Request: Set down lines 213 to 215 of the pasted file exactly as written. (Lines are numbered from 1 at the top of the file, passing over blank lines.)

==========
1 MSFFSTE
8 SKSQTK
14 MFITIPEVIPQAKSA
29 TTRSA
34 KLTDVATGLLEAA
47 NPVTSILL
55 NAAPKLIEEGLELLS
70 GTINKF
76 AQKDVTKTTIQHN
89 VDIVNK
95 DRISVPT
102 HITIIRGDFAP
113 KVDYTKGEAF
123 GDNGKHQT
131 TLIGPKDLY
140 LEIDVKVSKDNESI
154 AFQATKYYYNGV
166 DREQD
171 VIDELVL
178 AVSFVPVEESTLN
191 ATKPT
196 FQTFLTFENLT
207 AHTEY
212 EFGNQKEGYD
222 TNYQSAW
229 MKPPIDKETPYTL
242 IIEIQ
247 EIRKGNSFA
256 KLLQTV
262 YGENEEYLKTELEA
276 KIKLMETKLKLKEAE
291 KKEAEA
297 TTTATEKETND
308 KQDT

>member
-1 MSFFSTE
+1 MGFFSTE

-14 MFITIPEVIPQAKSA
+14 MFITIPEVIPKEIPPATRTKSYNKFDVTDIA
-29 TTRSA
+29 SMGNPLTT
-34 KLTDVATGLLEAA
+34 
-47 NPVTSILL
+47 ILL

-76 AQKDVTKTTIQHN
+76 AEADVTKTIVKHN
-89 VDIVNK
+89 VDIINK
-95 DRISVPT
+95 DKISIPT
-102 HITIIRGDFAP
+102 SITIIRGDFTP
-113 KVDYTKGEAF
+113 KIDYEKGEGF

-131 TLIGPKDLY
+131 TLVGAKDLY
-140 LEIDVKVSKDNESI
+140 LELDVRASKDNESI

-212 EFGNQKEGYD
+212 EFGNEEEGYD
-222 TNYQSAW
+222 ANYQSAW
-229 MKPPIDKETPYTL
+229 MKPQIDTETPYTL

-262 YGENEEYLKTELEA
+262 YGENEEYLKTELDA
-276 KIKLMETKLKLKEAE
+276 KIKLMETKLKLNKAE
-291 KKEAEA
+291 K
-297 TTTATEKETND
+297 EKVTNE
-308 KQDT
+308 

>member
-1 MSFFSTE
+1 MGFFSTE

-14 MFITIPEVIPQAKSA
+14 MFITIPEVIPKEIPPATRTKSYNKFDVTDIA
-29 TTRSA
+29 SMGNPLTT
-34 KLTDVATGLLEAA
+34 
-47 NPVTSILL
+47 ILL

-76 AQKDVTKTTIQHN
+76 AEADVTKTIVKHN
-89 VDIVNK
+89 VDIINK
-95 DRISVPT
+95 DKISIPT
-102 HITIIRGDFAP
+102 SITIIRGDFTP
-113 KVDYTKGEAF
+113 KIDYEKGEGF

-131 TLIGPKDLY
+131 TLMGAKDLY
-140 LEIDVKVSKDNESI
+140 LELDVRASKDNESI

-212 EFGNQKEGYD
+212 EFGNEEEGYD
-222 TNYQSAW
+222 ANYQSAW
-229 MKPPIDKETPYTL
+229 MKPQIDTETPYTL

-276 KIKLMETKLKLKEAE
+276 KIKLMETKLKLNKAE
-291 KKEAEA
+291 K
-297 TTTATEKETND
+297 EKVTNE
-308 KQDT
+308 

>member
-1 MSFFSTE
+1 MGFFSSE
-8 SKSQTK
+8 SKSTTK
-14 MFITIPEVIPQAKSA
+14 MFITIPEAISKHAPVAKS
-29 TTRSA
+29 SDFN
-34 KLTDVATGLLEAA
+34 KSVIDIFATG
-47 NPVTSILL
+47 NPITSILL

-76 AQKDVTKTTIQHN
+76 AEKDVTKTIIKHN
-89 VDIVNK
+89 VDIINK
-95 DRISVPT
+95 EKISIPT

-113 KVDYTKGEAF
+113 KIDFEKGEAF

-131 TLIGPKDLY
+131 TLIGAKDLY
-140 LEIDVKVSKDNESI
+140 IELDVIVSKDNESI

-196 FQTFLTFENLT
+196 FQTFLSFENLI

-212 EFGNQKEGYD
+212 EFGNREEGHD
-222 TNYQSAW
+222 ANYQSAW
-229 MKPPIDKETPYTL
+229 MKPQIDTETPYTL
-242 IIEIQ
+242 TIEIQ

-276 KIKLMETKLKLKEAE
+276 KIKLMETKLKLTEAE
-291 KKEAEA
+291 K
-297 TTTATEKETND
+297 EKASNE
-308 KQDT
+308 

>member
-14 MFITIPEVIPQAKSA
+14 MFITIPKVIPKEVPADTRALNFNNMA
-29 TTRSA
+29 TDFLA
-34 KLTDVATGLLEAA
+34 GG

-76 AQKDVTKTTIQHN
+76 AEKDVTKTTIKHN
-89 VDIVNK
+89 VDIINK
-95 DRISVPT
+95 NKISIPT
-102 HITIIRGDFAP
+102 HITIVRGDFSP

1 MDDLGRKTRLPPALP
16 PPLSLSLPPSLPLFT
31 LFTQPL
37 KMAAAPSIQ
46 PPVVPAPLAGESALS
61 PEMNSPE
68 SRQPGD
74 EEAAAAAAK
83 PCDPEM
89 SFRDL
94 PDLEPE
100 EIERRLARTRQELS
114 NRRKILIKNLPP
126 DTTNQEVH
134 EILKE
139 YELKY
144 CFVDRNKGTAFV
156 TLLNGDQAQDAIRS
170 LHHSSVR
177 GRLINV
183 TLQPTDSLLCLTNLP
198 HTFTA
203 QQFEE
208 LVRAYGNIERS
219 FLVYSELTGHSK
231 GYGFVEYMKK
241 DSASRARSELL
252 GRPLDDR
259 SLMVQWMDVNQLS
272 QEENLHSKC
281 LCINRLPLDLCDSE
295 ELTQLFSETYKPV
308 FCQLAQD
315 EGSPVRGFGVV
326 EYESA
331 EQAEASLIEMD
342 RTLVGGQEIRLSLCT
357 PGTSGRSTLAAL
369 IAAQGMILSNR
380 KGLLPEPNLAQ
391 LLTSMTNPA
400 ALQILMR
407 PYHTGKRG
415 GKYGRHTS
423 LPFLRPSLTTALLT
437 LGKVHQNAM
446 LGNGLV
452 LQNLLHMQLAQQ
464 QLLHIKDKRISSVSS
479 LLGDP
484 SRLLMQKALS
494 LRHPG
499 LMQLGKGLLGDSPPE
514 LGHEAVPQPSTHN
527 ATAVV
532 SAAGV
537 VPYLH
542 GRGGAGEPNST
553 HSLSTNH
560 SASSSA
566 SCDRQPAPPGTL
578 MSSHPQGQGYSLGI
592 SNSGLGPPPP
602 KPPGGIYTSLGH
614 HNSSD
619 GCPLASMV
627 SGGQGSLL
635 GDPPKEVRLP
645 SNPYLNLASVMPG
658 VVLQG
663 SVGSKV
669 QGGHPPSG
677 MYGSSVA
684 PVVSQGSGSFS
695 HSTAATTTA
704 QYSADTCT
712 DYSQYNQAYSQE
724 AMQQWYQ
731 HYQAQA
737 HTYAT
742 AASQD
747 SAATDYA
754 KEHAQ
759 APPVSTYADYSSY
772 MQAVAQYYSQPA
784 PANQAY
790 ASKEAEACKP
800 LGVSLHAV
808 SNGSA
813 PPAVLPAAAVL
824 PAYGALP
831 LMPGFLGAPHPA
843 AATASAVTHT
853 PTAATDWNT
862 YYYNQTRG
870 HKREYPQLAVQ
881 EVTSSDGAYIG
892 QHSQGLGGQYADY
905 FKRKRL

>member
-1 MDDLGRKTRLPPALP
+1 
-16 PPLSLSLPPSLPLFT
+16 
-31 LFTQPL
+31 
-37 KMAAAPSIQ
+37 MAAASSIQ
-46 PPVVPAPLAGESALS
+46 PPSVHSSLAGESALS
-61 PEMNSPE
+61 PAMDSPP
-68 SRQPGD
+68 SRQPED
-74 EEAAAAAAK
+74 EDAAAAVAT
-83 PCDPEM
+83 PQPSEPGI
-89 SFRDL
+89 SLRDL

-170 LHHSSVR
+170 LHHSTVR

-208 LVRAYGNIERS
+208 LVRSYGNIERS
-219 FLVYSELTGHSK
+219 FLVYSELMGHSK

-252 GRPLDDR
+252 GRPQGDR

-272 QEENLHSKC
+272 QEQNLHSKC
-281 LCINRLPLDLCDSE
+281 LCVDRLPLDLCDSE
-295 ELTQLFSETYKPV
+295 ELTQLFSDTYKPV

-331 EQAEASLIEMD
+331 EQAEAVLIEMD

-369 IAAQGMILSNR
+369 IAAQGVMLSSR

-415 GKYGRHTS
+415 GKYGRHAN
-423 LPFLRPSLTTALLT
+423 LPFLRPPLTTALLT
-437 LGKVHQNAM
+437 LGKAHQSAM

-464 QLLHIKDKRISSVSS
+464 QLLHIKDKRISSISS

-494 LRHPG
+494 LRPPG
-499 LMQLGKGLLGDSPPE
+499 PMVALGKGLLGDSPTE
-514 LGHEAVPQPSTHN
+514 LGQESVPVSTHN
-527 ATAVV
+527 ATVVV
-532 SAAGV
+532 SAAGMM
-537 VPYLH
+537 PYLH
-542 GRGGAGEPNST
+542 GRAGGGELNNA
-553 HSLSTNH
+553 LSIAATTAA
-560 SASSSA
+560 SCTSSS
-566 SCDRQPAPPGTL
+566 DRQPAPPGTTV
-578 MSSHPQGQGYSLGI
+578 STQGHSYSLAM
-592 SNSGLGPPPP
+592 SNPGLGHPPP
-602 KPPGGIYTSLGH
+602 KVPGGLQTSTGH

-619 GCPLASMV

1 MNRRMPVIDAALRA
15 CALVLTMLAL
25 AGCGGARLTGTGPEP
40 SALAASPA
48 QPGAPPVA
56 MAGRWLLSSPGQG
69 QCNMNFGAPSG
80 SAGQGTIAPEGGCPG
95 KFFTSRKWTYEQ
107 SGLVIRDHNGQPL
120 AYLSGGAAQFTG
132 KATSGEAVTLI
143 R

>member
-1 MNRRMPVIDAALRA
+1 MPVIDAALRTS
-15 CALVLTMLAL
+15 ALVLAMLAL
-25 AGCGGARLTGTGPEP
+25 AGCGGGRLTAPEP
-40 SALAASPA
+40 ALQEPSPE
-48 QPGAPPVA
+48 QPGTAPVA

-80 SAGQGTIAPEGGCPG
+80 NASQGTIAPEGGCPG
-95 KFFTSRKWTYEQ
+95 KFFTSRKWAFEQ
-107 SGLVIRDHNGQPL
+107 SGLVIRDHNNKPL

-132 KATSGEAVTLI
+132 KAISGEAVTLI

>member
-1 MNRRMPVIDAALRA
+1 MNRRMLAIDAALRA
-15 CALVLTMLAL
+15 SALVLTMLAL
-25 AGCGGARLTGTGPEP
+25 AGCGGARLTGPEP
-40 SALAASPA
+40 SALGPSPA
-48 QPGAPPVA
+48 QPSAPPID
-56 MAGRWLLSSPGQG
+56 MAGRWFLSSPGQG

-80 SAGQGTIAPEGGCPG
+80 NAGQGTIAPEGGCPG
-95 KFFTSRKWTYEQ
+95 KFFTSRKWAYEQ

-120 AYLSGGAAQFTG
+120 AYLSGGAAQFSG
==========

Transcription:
391 LLTSMTNPA
400 ALQILMR
407 PYHTGKRG